I enjoyed the readings for today about social networking sites, in particular the two about FriendFeed. I wasn’t, however, overly impressed by the survey of adult social networking site users and I will briefly explain why.
Part of the problem was the use of questions like this one:
“How easy do you think it would be for someone to find out who you are from your profile on a social networking web site?”
What exactly does this question mean? In what context is this person trying to get information about me? Does this person have my name and now wants to learn other things about me, or do they have information about me and want my name? How can you claim that these answers demonstrate anything important about the issue of privacy when it isn’t at all clear what is being asked? This was probably the worst question I found in the survey, but it wasn’t the only one that I took issue with.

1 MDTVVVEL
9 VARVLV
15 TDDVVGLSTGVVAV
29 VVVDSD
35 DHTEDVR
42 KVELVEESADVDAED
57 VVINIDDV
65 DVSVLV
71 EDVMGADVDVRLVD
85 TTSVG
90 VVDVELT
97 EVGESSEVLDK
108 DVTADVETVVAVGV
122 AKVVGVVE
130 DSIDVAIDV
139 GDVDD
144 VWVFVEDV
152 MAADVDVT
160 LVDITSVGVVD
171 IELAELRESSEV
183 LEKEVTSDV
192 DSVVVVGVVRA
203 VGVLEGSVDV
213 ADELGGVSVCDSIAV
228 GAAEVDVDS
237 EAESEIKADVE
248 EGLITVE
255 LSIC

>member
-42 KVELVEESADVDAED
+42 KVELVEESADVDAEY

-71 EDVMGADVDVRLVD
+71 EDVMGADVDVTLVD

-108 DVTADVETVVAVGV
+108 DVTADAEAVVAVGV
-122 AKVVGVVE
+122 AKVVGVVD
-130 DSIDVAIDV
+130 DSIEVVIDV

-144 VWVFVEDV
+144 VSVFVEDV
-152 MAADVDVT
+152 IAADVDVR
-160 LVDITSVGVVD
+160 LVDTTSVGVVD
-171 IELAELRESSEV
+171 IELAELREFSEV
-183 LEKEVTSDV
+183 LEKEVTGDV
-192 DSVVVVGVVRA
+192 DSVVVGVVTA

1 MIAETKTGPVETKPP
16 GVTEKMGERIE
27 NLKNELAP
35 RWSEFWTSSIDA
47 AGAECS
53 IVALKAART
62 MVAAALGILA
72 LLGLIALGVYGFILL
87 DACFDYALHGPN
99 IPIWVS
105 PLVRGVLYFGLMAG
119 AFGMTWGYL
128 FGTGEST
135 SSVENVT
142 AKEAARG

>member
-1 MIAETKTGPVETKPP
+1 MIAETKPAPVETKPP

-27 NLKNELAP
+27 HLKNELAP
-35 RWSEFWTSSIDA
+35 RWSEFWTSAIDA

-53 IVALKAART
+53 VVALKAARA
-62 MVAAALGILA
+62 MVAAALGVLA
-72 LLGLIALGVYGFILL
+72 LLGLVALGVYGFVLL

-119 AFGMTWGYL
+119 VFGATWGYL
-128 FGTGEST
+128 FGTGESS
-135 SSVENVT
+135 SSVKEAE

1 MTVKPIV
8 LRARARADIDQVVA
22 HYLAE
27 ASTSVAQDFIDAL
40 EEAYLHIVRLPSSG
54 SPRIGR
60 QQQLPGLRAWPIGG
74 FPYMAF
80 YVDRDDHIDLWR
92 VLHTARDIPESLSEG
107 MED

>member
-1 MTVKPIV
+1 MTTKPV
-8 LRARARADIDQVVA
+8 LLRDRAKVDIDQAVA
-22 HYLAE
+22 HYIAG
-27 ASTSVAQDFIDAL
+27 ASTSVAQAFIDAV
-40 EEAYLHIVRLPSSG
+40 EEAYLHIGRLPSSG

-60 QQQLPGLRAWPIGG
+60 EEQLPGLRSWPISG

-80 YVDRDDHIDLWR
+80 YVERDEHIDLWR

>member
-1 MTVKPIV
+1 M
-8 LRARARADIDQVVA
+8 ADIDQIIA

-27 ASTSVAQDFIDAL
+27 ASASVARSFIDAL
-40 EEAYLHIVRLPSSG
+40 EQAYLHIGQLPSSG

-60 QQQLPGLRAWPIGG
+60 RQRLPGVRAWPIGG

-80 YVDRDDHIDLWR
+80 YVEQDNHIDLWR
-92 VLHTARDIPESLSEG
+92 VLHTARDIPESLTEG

I think the other part of my issue with the survey comes from knowing that this information could potentially be gathered directly by the sites themselves, rather than relying on the more subjective strategy of phone questionnaires. The combination of vaguely worded or leading questions and answer choices, and the common issue of dishonest responses gives the information in the survey results less validity, in my mind, than actual use statistics similar to those gathered by Google. That said, the survey is obviously still effective in demonstrating the rise of SNS use among adults, which was arguably its main objective. I also don’t know why sites like Facebook would want to release their user information, so I should probably stop hoping.